Kristen Nelson, MD, Assistant Professor, Pediatric Anesthesia

Assistant Professor
Director of Pediatric Cardiac Critical Care

After completing her clinical fellowship, Dr. Nelson joined the PICU faculty as an attending physician in July of 2007. In 2012, she became Director of Pediatric Cardiac Critical Care. In that role she acts as a resource for any clinician who needs assistance for PICU patients with cardiac conditions. She is also Director of the Pediatric Ventricular Assist Device program. Ventricular assist devices (VADs) are mechanical heart-lung machines that can support children with severe heart failure until they receive a heart transplant. For babies and young children, the device is external, so these small patients must remain in the PICU. For adolescents, however, the device can be implanted internally, allowing patients to return home while they await a new heart. The external VADs are highly prone to causing blood clots, or thrombosis. Therefore, Dr. Nelson manages anticoagulation for patients with VADs. She is on call 24/7 anytime a PICU patient has a VAD. Dr. Nelson is also responsible for VAD-related education. Because VAD use is infrequent, she conducts what she calls “just-in-time training” to prepare approximately 250 clinicians each time a patient in the PICU will receive a VAD. She also teaches a cardiac education course for PICU nurses who are transitioning to become cardiac nurses, as well as a day-long course on cardiac ICU in the Sadie Abell PICU fellow simulation boot camp. Topics of the course include ECMO (extracorporeal membrane oxygenation), VAD, and postoperative cardiac care.

Dr. Nelson’s research focuses on coagulation abnormalities and anticoagulation in pediatric cardiac patients. These patients have a high incidence of thrombotic complications, which are often under-reported and under-recognized. However, it is unsafe to use anticoagulation therapy in all cardiac patients because it increases the risk of bleeding, particularly after surgery. Therefore, she hopes to identify risk factors that predispose children to thrombosis. Recognizing at-risk patients would enable caregivers to choose different central lines, alter treatment strategies, or begin anticoagulation therapy early.

Dr. Nelson may wear a lot of hats, but she states that her patients are the most rewarding part of her job. The many patient photos and mementos covering the walls of her office confirm the truth to this sentiment. Outside of work, Dr. Nelson loves her dogs, running, and watching football.

After graduating from the University of New Orleans, Dr. Nelson attended medical school at Louisiana State University (LSU) from 1996 to 2000. She did her pediatrics residency at LSU from 2000 to 2003 and went on to complete a year as chief resident from 2003 to 2004. Finally, she undertook a clinical fellowship in pediatric critical care at Johns Hopkins from 2004 to 2007.

Selected Publications

  1. Nelson KL, Mills W, Umbel S, Crosson J, Shaffner DH, Hunt EA. Lightning, sudden cardiac death, simulation and an automated external defibrillator: the perfect storm. Resuscitation 74(3):567–71, 2007.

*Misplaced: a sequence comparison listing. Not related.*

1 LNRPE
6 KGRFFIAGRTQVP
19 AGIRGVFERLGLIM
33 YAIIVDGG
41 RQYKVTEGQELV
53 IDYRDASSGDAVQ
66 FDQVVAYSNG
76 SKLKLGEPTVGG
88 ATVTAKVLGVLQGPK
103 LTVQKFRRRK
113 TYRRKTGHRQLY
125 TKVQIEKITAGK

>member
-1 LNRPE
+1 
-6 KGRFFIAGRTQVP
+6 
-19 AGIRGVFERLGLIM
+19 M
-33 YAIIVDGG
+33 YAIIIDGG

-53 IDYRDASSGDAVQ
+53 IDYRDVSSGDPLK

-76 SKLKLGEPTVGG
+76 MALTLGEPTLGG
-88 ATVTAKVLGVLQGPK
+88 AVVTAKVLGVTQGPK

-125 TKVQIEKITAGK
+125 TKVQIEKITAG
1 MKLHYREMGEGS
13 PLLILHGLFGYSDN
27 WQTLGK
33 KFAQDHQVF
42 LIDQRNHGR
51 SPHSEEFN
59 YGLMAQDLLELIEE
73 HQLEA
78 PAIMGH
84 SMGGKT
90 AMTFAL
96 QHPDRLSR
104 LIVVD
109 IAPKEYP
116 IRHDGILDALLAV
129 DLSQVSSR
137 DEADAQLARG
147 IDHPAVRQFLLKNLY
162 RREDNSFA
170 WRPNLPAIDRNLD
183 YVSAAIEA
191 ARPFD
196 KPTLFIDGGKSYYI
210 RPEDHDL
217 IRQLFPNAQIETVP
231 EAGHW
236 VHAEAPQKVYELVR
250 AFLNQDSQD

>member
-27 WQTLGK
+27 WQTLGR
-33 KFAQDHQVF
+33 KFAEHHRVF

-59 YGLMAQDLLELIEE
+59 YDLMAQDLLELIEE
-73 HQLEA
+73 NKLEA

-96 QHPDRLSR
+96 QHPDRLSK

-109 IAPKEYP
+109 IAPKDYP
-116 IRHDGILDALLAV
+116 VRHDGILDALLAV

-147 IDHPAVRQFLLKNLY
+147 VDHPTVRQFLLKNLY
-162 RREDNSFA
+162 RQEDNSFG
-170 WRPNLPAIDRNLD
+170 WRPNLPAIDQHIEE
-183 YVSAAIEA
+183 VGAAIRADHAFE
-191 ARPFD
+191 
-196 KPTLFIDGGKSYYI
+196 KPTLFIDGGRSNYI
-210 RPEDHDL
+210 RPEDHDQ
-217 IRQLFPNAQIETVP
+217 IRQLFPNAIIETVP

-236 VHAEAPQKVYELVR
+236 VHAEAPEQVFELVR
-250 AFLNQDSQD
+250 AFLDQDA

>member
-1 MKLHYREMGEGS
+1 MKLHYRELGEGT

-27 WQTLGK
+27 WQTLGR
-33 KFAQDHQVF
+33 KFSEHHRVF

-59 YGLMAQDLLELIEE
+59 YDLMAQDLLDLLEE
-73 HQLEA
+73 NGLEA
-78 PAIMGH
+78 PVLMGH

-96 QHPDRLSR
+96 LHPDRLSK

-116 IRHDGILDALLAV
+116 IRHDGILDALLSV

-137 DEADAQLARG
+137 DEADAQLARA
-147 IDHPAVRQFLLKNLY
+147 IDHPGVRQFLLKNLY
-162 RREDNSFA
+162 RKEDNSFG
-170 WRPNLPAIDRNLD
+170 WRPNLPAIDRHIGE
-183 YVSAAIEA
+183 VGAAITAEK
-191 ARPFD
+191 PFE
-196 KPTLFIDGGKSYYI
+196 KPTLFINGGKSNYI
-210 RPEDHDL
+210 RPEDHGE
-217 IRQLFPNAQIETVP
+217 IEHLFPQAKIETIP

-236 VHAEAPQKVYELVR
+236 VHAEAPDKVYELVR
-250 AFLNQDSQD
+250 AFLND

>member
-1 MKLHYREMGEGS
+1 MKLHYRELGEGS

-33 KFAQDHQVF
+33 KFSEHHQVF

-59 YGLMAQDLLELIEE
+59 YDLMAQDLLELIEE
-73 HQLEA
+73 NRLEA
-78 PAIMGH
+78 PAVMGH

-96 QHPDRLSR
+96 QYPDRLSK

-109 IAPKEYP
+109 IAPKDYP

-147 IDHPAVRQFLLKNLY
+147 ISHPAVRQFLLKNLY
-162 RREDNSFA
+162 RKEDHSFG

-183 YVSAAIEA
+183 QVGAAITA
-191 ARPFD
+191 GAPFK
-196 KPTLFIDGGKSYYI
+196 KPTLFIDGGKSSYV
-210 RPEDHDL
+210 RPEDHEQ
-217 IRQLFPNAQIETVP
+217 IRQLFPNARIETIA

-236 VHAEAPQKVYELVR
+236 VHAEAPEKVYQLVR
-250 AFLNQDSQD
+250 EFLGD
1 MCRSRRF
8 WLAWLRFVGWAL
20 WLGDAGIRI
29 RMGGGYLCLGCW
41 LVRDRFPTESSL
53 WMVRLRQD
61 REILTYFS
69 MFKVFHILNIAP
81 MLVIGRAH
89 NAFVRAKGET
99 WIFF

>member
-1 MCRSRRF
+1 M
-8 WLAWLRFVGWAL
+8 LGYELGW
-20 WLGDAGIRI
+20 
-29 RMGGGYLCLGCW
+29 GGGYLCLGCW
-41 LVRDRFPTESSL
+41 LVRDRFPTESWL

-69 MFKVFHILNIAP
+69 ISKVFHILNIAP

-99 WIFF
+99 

2. Hunt EA, Shilkofski NA, Stavroudis T, Nelson KL. Simulation: translation to improved team performance. Anesthesiol Clin 25:301–19, 2007.
  3. Shilkofski NA, Nelson KL, Vera K, Hunt EA. Recognition and treatment of unstable supraventricular tachycardia by pediatric residents in a simulation scenario. Sim Healthcare3(1):4–9,2008.
  4. Nelson KL, Shilkofski NA, Haggerty JA, Saliski M, Hunt EA. The use of cognitive aids during simulated pediatric cardiopulmonary arrests. Sim Healthcare 3(3):138–45, 2008.
  5. Schwartz JM, Nelson KL, Saliski M, Hunt EA, Pronovost PJ. The daily goals communication sheet: a simple and novel tool for improved communication and care. Jt Comm J Qual Patient Saf 34(10): 608–13, 2008.

Laboratory Members/Key Associates/Research Collaborators

  • Elizabeth A. Hunt, MD, MPH, PhD, Assistant Professor, Pediatric Anesthesiology and Critical Care Medicine and Director of the Johns Hopkins Medicine Simulation Center
  • Nicole A. Shilkofksi, MD, Assistant Professor, Pediatric Anesthesiology and Critical Care Medicine
  • Jamie M. Schwartz, MD, Assistant Professor, Pediatric Anesthesiology and Critical Care Medicine and Director of the Pediatric Transport Team
  • Mary T. Saliski, MSN, CPNP, Nurse Practitioner, Pediatric Intensive Care Unit
  • Jamie A. Haggerty, Simulation Specialist, the Johns Hopkins Medicine Simulation Center


  • 1998 Maggie Duncan Scholarship Award of Southern Pediatric Neurology Society
  • 1999 Alpha Omega Alpha Medical Honor Society
  • 1999 Lettie Pate Whitehead Scholarship
  • 2000 American Medical Women’s Association Janet M. Glasgow Memorial Achievement Citation
  • 2000-2001 Best Intern of the Year, Aesculapian Society
  • 2002-2003 Best Resident of the Year, Aesculapian Society
  • 2002-2003 Penny Scurto Outstanding Pediatric Resident Award
  • 2002-2003 Outstanding Teaching Resident of the Year
  • 2002-2003 Best PICU Resident (chosen by staff, nurses and respiratory therapists)
  • 2002 SAFMR/SSCI Outstanding Trainee Award
  • 2003 SAFMR/SSCI Outstanding Trainee Award
  • 2006 Third Place, Best Abstract, Patient Safety, “The Use of a Cognitive Aid During Simulated Pediatric Cardiopulmonary Arrests: An Observation of 60 mock codes.” 6th Annual International Meeting on Medical Simulation
  • 2007 First Place, Best Trainee Abstract Award Winner, “Cognitive Aids Do Not Prompt Initiation of Simulated Cardiopulmonary Resuscitation.” 7th Annual International Meeting on Simulation in Healthcare Care